This writer has used iodoform to preserve aqueous stain preparations for long-term storage.  A vial of aqueous Eosin Y stain treated with it has shown no fungal growth for more than two years;  surprisingly, a similar vial treated with thymol developed huge mold colonies after only a few months.  What's poisonous to one species can be a nutrient for another, especially in the world of microbes.


Formaldehyde (written HCHO, HC(=O)H, or CH2O) is actually a gas, but it is typically kept as a 37% aqueous solution (formalin, sometimes called "formol").   Indispensible for the histology lab, formaldehyde is fairly reactive toward the various functional groups in a cell.  It can cross-link different macromolecules or different parts of the same macromolecule.  In biochemical terms, a covalent adduct or cross-link is irreversible;  while it may come apart with some reagent under hours of reflux at 90°C (as organic chemists are accustomed to doing), it generally won't come apart under physiological conditions unless there is an enzyme specific to it.  It is this chemical property that makes formaldehyde such an effective fixing agent.  For example, alcohol groups on two different molecules can react with formaldehyde to form an acetal cross-link;  acetal formation is taught in undergrad organic chemistry courses.   Imines, amines, peptides, thiols, carboxyl groups, and a couple of other functional groups can also react with formaldehyde to give cross-links;  this has been mentioned throughout the literature, but see for example Barka and Anderson (1963).
Formalin is also used to kill protozoal infections in fish ponds, by which it undoubtedly has a similar mechanism (in other words, it "fixes" the protozoans).
Formalin is one of the most important of all fixatives.  Every professional lab has it, and in this writer's opinion it's still appropriate for use by the teacher or advanced amateur if safety precautions are excercised.  Wear gloves and goggles and work in a well-ventilated area.  Don't smoke, eat, or drink in the lab (you shouldn't anyway).  Wash your hands with soap a couple of times after you're done working.


Lactic Acid is a mild organic acid produced by human muscle tissue during anaerobic exercise.  It is used in some fixative and mountant recipes, sometimes with glycerol, and often with phenol as well ("lactophenol").  One benefit of lactic acid is that it is essentially non-toxic (though, like acetic acid, it's corrosive in concentrated form).  Pure lactic acid becomes a solid at some point near room temperature, so it's usually sold and kept in aqueous solution;  80-85% is typical.
In the future we may do a separate write-up on preparation of lactic acid from yogurt.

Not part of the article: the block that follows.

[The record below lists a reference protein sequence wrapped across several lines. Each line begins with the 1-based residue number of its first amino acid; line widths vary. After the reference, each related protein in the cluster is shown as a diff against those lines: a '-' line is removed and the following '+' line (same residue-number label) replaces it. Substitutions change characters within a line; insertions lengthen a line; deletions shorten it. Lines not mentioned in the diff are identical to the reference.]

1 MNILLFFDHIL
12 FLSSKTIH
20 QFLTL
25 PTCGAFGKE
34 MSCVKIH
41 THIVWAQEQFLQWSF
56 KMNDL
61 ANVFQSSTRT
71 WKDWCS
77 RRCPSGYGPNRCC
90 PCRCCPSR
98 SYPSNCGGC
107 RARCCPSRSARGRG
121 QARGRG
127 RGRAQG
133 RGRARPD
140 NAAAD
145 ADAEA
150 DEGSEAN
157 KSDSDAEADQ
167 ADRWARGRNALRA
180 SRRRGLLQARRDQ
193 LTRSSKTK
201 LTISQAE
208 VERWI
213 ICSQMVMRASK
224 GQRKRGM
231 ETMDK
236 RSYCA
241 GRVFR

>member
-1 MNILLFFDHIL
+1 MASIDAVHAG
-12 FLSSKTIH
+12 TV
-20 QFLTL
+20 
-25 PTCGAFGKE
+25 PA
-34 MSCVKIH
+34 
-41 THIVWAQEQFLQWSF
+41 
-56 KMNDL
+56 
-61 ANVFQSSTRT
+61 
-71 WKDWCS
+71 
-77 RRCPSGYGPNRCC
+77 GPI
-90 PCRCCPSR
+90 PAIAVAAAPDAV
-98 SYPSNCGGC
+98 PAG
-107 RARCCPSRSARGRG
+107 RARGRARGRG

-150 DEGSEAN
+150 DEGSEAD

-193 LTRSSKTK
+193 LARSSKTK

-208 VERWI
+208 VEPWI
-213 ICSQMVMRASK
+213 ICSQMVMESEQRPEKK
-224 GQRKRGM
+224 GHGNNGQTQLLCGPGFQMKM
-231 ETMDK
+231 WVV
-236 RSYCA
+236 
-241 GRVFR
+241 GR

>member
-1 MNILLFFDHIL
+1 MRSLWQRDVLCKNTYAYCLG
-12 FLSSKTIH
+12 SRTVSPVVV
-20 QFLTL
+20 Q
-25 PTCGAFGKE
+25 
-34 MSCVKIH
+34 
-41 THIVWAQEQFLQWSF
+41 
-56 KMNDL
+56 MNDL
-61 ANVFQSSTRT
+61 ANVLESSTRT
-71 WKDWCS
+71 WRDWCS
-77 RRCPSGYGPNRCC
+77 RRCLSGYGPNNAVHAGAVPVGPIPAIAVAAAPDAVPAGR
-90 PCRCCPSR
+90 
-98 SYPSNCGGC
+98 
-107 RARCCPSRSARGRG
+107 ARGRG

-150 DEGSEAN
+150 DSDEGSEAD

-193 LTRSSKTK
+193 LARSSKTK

Lead Acetate or other lead salts have been used in fixative formulae.  Lead salts, like those of other heavy metals (Cr, Os, Hg, etc.) form complexes with proteins, causing them to become denatured or otherwise biologically inactive.  Like these other heavy metals, lead tends to "poison" enzymes irreversibly, halting their catalytic action.  Soluble lead salts are quite poisonous, though mercuric salts are considerably more so.
One useful property of lead compounds is that lead ions can be rendered highly insoluble by treatment with H2S (also a poison).  The result is the mineral galena, PbS;  this has one of the lowest solubility product constants (Ksp) in water of all the heavy metal compounds.  An excess of H2S therefore precipitates lead very thoroughly from aqueous solutions, although there are other, somewhat safer ways to introduce sulfide ion (e.g., Na2S).


Mercuric Chloride ("corrosive sublimate") - an intense poison, HgCl2 is also very useful as a fixative.  Mercuric chloride mustn't be confused with the far less-toxic, mostly insoluble Hg2Cl2 (mercurous chloride;  "calomel"). 
Many fixative recipes call for mercuric chloride.  It has become more difficult to obtain;  whether it's an instance of chemophobia is debatable, since HgCl2 is in fact pretty nasty.  As in the case of other poisons, however, there's no reason to lose one's composure at the mere mention of it .  It must simply be treated with respect and handled appropriately.  Like all hazardous reagents, it is inanimate and follows a set of physical laws;  thus, there are ways to handle it safely.


Osmium Tetroxide - this may be the most dangerous of the fixatives to handle, yet it is also one of the most effective.  OsO4 is highly reactive;  however, unlike most other heavy metal compounds, it readily emits vapors at room temperature.  These vapors can denature living tissues on contact, including the cornea of the eye.  OsO4 must be handled with extreme caution and its vapors avoided by use of a working fume hood.


Phenol is a powerful disinfectant;  it kills bacteria and cells rapidly.  Because of this, it is also a powerful fixing agent and anti-microbial additive for mounting media.  Phenol is often used in formulations containing lactic acid ("lactophenol" formulas).
Phenol is also used in conjunction with formalin (or sometimes formic acid);  however, concentrated or solid phenol tends to undergo violently exothermic  polymerization in contact with formalin.  The reagents must therefore be pre-diluted for use in any formulae that call for phenol-formaldehyde.  It makes the most sense to apply these two fixatives in different stages so they react with cell components rather than directly attacking each other.
Phenol is also used in the DNA lab, usually in conjunction with chloroform, to denature and remove proteins from DNA extracts.  The pure compound has a high affinity for water and therefore also has some dehydrating action.
It is wise to keep some PEG-300 (polyethylene glycol with a molecular weight around 300) handy in case of accidental skin contact with phenol.  The PEG-300 is used to get phenol molecules off the skin;  it evidently has a higher affinity for phenol than does skin.  PEG-300 and 400 are, by the way, useful in certain embedding and mounting protocols.